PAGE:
..as in 'sudden', is a word that can't really be applied to the Honda..even less so regards Yamaha's M1. 'Evolution' and constant development in the shape of properly tested upgrades.
Pedrosa has never been technically strong. Much of the donkey work for earlier RCV's was carried out by Hayden and Dovi, who always seemed to test new stuff first. Dani was conservative, often preferring to stick with what he knew rejecting upgrades, not wanting to gamble.
Honda, being the innovative giant they are, became frustrated by this steady approach and they weren't winning championships either. Enter Nakamoto San for the 2009 campaign.
His first season in charge saw Pedrosa win just 2 races and sneak Stoner for 3rd in standings. He was 4th best alien in reality.
Nakamoto got fed up with his #1's wishy washy feedback and MADE him test shit. Qatar 2010 HRC brought many different frames and swingarm pieces, in various stiffnesses, and insisted Dani test the lot and concentrate on giving more precise information back to engineers, rather than the 'let him test it' attitude. Who can forget Pedrosa's RCV tankslapping all the way down Doha's 1km front straight?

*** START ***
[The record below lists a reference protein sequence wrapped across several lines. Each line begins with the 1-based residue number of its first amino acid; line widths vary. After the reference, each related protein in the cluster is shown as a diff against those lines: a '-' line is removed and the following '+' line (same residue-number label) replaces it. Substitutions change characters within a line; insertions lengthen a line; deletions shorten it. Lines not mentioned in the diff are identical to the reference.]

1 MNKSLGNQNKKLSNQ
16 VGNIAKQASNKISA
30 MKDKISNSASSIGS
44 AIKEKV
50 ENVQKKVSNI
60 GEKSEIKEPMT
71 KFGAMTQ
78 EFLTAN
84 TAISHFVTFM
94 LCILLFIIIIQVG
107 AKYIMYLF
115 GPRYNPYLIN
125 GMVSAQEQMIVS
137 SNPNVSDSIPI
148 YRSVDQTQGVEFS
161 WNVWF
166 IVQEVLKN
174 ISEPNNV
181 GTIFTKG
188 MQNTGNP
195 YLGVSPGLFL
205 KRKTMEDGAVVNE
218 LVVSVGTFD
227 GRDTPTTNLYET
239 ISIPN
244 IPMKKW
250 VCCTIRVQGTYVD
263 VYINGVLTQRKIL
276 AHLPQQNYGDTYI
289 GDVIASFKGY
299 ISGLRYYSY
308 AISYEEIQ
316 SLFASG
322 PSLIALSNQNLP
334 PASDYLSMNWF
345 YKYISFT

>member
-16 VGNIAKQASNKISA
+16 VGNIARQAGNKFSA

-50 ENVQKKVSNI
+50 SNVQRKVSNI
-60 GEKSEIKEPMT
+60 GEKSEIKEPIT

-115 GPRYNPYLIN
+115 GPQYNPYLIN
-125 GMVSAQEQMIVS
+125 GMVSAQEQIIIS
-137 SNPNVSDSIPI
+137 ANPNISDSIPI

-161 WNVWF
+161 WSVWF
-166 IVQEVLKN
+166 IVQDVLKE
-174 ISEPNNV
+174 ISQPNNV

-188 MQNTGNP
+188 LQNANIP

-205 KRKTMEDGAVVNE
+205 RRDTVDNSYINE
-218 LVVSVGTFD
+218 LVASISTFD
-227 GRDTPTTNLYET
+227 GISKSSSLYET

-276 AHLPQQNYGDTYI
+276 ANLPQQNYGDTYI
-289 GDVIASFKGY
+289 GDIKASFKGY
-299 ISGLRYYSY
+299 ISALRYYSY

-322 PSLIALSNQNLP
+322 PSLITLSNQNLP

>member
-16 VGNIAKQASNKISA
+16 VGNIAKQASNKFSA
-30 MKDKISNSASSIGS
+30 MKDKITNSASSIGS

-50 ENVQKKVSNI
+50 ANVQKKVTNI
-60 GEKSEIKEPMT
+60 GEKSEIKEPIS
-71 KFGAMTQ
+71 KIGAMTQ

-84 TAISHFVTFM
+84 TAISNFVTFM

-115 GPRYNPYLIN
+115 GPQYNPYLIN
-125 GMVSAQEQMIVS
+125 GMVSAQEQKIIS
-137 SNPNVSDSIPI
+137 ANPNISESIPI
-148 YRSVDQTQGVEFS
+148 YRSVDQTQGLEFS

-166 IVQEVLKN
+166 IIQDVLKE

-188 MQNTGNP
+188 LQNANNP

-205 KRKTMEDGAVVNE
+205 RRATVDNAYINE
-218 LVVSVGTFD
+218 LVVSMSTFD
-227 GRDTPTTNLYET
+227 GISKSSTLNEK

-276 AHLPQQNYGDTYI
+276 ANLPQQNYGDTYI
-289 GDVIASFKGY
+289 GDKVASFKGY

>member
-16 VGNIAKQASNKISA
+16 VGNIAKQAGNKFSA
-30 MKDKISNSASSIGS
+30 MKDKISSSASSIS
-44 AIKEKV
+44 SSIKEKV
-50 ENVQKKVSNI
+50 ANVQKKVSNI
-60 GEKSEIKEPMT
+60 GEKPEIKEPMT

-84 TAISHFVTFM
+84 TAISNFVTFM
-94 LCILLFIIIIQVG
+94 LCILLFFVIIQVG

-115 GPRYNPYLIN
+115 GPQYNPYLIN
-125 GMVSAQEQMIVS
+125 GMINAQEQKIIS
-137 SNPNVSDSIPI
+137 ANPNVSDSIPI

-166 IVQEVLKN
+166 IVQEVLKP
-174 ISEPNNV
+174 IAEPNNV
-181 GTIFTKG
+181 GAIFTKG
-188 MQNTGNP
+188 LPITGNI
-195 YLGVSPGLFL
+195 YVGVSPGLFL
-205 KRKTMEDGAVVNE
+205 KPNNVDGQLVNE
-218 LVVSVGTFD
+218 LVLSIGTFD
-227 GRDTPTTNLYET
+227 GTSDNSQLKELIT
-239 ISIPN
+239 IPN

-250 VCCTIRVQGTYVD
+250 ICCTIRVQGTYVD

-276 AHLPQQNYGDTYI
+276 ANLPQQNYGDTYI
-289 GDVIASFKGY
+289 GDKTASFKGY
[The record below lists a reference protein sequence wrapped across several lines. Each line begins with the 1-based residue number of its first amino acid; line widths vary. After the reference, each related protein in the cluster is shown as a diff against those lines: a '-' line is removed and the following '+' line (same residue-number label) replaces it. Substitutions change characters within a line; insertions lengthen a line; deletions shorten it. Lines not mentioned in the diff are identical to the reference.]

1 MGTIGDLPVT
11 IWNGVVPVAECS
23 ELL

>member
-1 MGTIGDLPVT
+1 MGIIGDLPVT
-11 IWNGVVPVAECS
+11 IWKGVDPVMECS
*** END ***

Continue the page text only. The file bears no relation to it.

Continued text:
They worked and they worked. By mid season the bike had direction, Dani started to look good and put together a string of results that had Lorenzo looking over his shoulder..until he crashed in Japan, trying to control a bike with it's throttle stuck wide open.
Nevertheless..under Nakamoto's astute management the RCV was now a weapon and actually went around corners.
2011, the last chance to win an 800 title..a category that was introduced at HRC's behest. It would have brought much shame on Honda had they failed.
They signed Stoner, put 4 works bikes on the grid with seamless shift boxes and pulled out all the stops. The bike WAS fully sorted. Even Dovi came 3rd on it.
IMO..these tests have little to do with developing the RCV prototype. Stoner has demonstrated his ability to take a bike backwards on more than one occasion and always did the bare minimum mileage. He's no test rider.
..not like Rossi, who always works hard to improve the package. It is etched in MotoGP folklore what he did for Yamaha 2004..taking the factory bike from obscurity - without a single podium the year before - to championship after 11 years in the doldrums.
No..it's primarily an exercise in tempting Stoner back into GP with Repsol, which also has the benefit of gleaning direct comparison for the production racer.
If Casey wants to race again, HRC will put a third bike in the squad like they did 2011.
Pedrosa's days will be numbered if this happens. Marquez and Stoner is what HRC always wanted.
Does Stoner want it though?..and will his fragile ego be able to cope if #93, with a year under his belt, starts running riot?